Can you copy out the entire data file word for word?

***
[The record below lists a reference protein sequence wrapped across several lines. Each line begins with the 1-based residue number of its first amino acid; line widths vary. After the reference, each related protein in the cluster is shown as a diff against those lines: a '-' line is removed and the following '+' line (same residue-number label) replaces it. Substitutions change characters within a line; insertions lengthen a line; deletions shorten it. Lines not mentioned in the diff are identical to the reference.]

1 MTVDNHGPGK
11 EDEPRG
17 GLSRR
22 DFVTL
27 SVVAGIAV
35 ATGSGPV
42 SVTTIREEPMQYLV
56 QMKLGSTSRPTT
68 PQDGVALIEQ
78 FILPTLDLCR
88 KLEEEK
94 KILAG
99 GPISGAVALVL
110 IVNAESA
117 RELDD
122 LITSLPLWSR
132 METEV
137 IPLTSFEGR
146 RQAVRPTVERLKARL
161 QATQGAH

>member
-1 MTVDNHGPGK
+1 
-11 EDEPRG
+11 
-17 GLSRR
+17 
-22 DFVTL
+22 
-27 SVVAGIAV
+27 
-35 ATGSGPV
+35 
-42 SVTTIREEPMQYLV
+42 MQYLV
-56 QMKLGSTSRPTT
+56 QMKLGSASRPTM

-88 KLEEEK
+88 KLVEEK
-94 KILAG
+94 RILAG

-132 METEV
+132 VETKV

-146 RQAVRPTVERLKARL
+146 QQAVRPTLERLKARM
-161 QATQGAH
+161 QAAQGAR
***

[The record below lists a reference protein sequence wrapped across several lines. Each line begins with the 1-based residue number of its first amino acid; line widths vary. After the reference, each related protein in the cluster is shown as a diff against those lines: a '-' line is removed and the following '+' line (same residue-number label) replaces it. Substitutions change characters within a line; insertions lengthen a line; deletions shorten it. Lines not mentioned in the diff are identical to the reference.]

1 MTVDNHGPGK
11 EDEPRG
17 GLSRR
22 DFVTL
27 SVVAGIAV
35 ATGSGPV
42 SVTTIREEPMQYLV
56 QMKLGSTSRPTT
68 PQDGVALIEQ
78 FILPTLDLCR
88 KLEEEK
94 KILAG
99 GPISGAVALVL
110 IVNAESA
117 RELDD
122 LITSLPLWSR
132 METEV
137 IPLTSFEGR
146 RQAVRPTVERLKARL
161 QATQGAH

>member
-1 MTVDNHGPGK
+1 
-11 EDEPRG
+11 
-17 GLSRR
+17 
-22 DFVTL
+22 
-27 SVVAGIAV
+27 
-35 ATGSGPV
+35 
-42 SVTTIREEPMQYLV
+42 MQYLV
-56 QMKLGSTSRPTT
+56 QMKLGSASRPTM

-88 KLEEEK
+88 KLVEEK
-94 KILAG
+94 RILAG

-132 METEV
+132 VETKV

-146 RQAVRPTVERLKARL
+146 QQAVRPTLERLKARM
-161 QATQGAH
+161 QAAQGAR